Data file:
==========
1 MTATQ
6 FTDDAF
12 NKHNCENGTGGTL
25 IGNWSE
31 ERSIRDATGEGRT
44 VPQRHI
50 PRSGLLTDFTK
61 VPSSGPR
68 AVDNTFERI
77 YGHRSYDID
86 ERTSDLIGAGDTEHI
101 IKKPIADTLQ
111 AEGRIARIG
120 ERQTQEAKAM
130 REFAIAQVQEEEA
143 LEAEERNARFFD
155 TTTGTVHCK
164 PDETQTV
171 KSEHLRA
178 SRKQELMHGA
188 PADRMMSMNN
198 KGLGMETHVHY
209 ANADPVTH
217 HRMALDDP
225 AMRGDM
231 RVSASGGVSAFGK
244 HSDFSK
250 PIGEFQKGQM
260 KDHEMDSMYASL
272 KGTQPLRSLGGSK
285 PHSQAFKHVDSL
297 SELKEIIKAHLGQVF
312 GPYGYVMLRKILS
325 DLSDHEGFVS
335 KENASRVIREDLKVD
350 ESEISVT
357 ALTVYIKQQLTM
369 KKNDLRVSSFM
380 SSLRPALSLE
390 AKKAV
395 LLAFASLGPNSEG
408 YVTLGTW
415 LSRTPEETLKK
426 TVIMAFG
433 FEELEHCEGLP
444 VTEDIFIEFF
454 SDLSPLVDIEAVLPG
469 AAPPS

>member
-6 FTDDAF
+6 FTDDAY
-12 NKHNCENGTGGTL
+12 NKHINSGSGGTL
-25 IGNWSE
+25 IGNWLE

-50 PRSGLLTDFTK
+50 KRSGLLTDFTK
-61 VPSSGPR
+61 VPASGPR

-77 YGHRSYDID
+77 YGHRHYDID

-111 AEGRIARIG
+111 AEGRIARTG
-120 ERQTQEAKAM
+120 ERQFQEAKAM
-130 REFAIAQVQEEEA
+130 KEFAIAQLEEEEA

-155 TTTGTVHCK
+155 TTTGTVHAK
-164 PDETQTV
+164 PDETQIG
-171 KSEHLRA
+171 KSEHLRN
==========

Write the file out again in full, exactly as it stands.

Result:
1 MTATQ
6 FTDDAF
12 NKHNCENGTGGTL
25 IGNWSE
31 ERSIRDATGEGRT
44 VPQRHI
50 PRSGLLTDFTK
61 VPSSGPR
68 AVDNTFERI
77 YGHRSYDID
86 ERTSDLIGAGDTEHI
101 IKKPIADTLQ
111 AEGRIARIG
120 ERQTQEAKAM
130 REFAIAQVQEEEA
143 LEAEERNARFFD
155 TTTGTVHCK
164 PDETQTV
171 KSEHLRA
178 SRKQELMHGA
188 PADRMMSMNN
198 KGLGMETHVHY
209 ANADPVTH
217 HRMALDDP
225 AMRGDM
231 RVSASGGVSAFGK
244 HSDFSK
250 PIGEFQKGQM
260 KDHEMDSMYASL
272 KGTQPLRSLGGSK
285 PHSQAFKHVDSL
297 SELKEIIKAHLGQVF
312 GPYGYVMLRKILS
325 DLSDHEGFVS
335 KENASRVIREDLKVD
350 ESEISVT
357 ALTVYIKQQLTM
369 KKNDLRVSSFM
380 SSLRPALSLE
390 AKKAV
395 LLAFASLGPNSEG
408 YVTLGTW
415 LSRTPEETLKK
426 TVIMAFG
433 FEELEHCEGLP
444 VTEDIFIEFF
454 SDLSPLVDIEAVLPG
469 AAPPS

>member
-6 FTDDAF
+6 FTDDAY
-12 NKHNCENGTGGTL
+12 NKHINSGSGGTL
-25 IGNWSE
+25 IGNWLE

-50 PRSGLLTDFTK
+50 KRSGLLTDFTK
-61 VPSSGPR
+61 VPASGPR

-77 YGHRSYDID
+77 YGHRHYDID

-111 AEGRIARIG
+111 AEGRIARTG
-120 ERQTQEAKAM
+120 ERQFQEAKAM
-130 REFAIAQVQEEEA
+130 KEFAIAQLEEEEA

-155 TTTGTVHCK
+155 TTTGTVHAK
-164 PDETQTV
+164 PDETQIG
-171 KSEHLRA
+171 KSEHLRN